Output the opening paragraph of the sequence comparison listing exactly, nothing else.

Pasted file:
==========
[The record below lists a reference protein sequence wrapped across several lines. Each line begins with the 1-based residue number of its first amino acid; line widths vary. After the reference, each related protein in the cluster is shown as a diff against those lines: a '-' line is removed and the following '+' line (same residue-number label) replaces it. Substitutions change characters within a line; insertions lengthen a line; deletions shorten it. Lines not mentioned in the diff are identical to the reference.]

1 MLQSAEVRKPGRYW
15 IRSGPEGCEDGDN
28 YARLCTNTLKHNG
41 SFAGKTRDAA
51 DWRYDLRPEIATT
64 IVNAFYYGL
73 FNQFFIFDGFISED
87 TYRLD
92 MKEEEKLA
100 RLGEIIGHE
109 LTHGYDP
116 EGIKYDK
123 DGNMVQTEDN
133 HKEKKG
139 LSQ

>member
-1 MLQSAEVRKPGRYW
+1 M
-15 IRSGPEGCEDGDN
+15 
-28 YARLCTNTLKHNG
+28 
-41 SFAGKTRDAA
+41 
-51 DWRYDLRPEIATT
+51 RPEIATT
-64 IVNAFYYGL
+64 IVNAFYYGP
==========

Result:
[The record below lists a reference protein sequence wrapped across several lines. Each line begins with the 1-based residue number of its first amino acid; line widths vary. After the reference, each related protein in the cluster is shown as a diff against those lines: a '-' line is removed and the following '+' line (same residue-number label) replaces it. Substitutions change characters within a line; insertions lengthen a line; deletions shorten it. Lines not mentioned in the diff are identical to the reference.]